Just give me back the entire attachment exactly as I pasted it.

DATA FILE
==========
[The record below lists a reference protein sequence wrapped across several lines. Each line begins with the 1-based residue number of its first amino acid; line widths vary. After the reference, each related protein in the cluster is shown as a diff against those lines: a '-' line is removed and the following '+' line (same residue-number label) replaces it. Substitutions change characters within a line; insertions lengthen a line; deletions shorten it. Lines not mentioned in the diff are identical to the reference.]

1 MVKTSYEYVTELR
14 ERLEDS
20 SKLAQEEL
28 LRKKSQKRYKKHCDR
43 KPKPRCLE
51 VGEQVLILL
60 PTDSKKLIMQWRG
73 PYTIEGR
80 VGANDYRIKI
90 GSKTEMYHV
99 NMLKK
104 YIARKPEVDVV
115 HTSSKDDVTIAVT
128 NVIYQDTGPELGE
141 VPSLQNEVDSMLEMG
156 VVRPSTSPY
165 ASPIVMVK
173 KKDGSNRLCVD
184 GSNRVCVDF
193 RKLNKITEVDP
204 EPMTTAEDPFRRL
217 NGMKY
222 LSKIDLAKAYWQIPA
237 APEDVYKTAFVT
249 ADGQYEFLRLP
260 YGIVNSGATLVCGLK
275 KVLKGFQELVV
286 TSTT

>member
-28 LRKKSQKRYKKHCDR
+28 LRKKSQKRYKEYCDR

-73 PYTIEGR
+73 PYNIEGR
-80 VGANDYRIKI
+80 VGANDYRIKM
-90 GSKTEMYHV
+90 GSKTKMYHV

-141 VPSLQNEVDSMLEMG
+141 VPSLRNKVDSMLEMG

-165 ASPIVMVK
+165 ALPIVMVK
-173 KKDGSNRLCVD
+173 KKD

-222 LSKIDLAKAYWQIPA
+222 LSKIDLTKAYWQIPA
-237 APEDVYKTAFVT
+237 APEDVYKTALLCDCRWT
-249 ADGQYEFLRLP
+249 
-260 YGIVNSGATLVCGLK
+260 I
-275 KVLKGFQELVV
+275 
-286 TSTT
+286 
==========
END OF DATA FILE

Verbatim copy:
[The record below lists a reference protein sequence wrapped across several lines. Each line begins with the 1-based residue number of its first amino acid; line widths vary. After the reference, each related protein in the cluster is shown as a diff against those lines: a '-' line is removed and the following '+' line (same residue-number label) replaces it. Substitutions change characters within a line; insertions lengthen a line; deletions shorten it. Lines not mentioned in the diff are identical to the reference.]

1 MVKTSYEYVTELR
14 ERLEDS
20 SKLAQEEL
28 LRKKSQKRYKKHCDR
43 KPKPRCLE
51 VGEQVLILL
60 PTDSKKLIMQWRG
73 PYTIEGR
80 VGANDYRIKI
90 GSKTEMYHV
99 NMLKK
104 YIARKPEVDVV
115 HTSSKDDVTIAVT
128 NVIYQDTGPELGE
141 VPSLQNEVDSMLEMG
156 VVRPSTSPY
165 ASPIVMVK
173 KKDGSNRLCVD
184 GSNRVCVDF
193 RKLNKITEVDP
204 EPMTTAEDPFRRL
217 NGMKY
222 LSKIDLAKAYWQIPA
237 APEDVYKTAFVT
249 ADGQYEFLRLP
260 YGIVNSGATLVCGLK
275 KVLKGFQELVV
286 TSTT

>member
-28 LRKKSQKRYKKHCDR
+28 LRKKSQKRYKEYCDR

-73 PYTIEGR
+73 PYNIEGR
-80 VGANDYRIKI
+80 VGANDYRIKM
-90 GSKTEMYHV
+90 GSKTKMYHV

-141 VPSLQNEVDSMLEMG
+141 VPSLRNKVDSMLEMG

-165 ASPIVMVK
+165 ALPIVMVK
-173 KKDGSNRLCVD
+173 KKD

-222 LSKIDLAKAYWQIPA
+222 LSKIDLTKAYWQIPA
-237 APEDVYKTAFVT
+237 APEDVYKTALLCDCRWT
-249 ADGQYEFLRLP
+249 
-260 YGIVNSGATLVCGLK
+260 I
-275 KVLKGFQELVV
+275 
-286 TSTT
+286 